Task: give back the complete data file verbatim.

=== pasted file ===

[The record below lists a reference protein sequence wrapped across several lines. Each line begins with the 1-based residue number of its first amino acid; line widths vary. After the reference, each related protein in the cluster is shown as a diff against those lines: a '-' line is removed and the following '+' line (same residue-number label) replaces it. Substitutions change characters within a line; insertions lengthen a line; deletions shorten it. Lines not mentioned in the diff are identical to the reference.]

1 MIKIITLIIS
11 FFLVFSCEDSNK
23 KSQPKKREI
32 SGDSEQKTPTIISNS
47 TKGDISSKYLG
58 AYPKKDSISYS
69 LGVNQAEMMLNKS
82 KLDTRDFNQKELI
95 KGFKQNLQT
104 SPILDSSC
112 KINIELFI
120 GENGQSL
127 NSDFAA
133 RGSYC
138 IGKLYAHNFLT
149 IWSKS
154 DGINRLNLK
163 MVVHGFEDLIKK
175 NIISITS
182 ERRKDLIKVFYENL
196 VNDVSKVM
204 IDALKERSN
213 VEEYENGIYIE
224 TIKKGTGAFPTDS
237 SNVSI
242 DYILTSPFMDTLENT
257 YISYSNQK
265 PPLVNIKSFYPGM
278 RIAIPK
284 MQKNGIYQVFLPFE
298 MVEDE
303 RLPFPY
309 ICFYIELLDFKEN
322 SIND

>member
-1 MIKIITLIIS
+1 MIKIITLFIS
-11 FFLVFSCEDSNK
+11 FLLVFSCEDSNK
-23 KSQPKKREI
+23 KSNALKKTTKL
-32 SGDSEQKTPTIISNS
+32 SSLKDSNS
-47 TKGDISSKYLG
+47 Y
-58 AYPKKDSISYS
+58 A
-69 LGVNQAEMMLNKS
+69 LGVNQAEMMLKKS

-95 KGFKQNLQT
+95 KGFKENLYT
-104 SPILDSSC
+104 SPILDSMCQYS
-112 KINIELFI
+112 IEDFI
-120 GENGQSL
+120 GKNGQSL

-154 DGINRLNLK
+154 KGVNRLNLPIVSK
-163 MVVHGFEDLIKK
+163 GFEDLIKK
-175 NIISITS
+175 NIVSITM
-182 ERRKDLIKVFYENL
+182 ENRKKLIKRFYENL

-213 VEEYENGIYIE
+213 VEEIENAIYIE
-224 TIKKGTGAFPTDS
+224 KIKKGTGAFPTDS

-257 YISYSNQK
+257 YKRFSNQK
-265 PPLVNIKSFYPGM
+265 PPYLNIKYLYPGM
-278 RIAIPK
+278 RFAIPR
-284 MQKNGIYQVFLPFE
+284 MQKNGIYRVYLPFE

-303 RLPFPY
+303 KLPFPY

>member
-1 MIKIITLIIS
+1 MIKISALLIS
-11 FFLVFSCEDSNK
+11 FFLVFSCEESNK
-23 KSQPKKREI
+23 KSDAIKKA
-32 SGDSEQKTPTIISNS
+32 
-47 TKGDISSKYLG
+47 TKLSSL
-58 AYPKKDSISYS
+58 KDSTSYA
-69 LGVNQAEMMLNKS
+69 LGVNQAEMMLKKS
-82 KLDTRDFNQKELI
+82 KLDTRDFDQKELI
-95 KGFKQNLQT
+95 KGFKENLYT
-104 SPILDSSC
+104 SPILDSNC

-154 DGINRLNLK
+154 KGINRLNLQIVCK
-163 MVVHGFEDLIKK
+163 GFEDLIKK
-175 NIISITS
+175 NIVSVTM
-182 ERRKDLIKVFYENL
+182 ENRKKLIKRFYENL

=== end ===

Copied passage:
[The record below lists a reference protein sequence wrapped across several lines. Each line begins with the 1-based residue number of its first amino acid; line widths vary. After the reference, each related protein in the cluster is shown as a diff against those lines: a '-' line is removed and the following '+' line (same residue-number label) replaces it. Substitutions change characters within a line; insertions lengthen a line; deletions shorten it. Lines not mentioned in the diff are identical to the reference.]

1 MIKIITLIIS
11 FFLVFSCEDSNK
23 KSQPKKREI
32 SGDSEQKTPTIISNS
47 TKGDISSKYLG
58 AYPKKDSISYS
69 LGVNQAEMMLNKS
82 KLDTRDFNQKELI
95 KGFKQNLQT
104 SPILDSSC
112 KINIELFI
120 GENGQSL
127 NSDFAA
133 RGSYC
138 IGKLYAHNFLT
149 IWSKS
154 DGINRLNLK
163 MVVHGFEDLIKK
175 NIISITS
182 ERRKDLIKVFYENL
196 VNDVSKVM
204 IDALKERSN
213 VEEYENGIYIE
224 TIKKGTGAFPTDS
237 SNVSI
242 DYILTSPFMDTLENT
257 YISYSNQK
265 PPLVNIKSFYPGM
278 RIAIPK
284 MQKNGIYQVFLPFE
298 MVEDE
303 RLPFPY
309 ICFYIELLDFKEN
322 SIND

>member
-1 MIKIITLIIS
+1 MIKIITLFIS
-11 FFLVFSCEDSNK
+11 FLLVFSCEDSNK
-23 KSQPKKREI
+23 KSNALKKTTKL
-32 SGDSEQKTPTIISNS
+32 SSLKDSNS
-47 TKGDISSKYLG
+47 Y
-58 AYPKKDSISYS
+58 A
-69 LGVNQAEMMLNKS
+69 LGVNQAEMMLKKS

-95 KGFKQNLQT
+95 KGFKENLYT
-104 SPILDSSC
+104 SPILDSMCQYS
-112 KINIELFI
+112 IEDFI
-120 GENGQSL
+120 GKNGQSL

-154 DGINRLNLK
+154 KGVNRLNLPIVSK
-163 MVVHGFEDLIKK
+163 GFEDLIKK
-175 NIISITS
+175 NIVSITM
-182 ERRKDLIKVFYENL
+182 ENRKKLIKRFYENL

-213 VEEYENGIYIE
+213 VEEIENAIYIE
-224 TIKKGTGAFPTDS
+224 KIKKGTGAFPTDS

-257 YISYSNQK
+257 YKRFSNQK
-265 PPLVNIKSFYPGM
+265 PPYLNIKYLYPGM
-278 RIAIPK
+278 RFAIPR
-284 MQKNGIYQVFLPFE
+284 MQKNGIYRVYLPFE

-303 RLPFPY
+303 KLPFPY

>member
-1 MIKIITLIIS
+1 MIKISALLIS
-11 FFLVFSCEDSNK
+11 FFLVFSCEESNK
-23 KSQPKKREI
+23 KSDAIKKA
-32 SGDSEQKTPTIISNS
+32 
-47 TKGDISSKYLG
+47 TKLSSL
-58 AYPKKDSISYS
+58 KDSTSYA
-69 LGVNQAEMMLNKS
+69 LGVNQAEMMLKKS
-82 KLDTRDFNQKELI
+82 KLDTRDFDQKELI
-95 KGFKQNLQT
+95 KGFKENLYT
-104 SPILDSSC
+104 SPILDSNC

-154 DGINRLNLK
+154 KGINRLNLQIVCK
-163 MVVHGFEDLIKK
+163 GFEDLIKK
-175 NIISITS
+175 NIVSVTM
-182 ERRKDLIKVFYENL
+182 ENRKKLIKRFYENL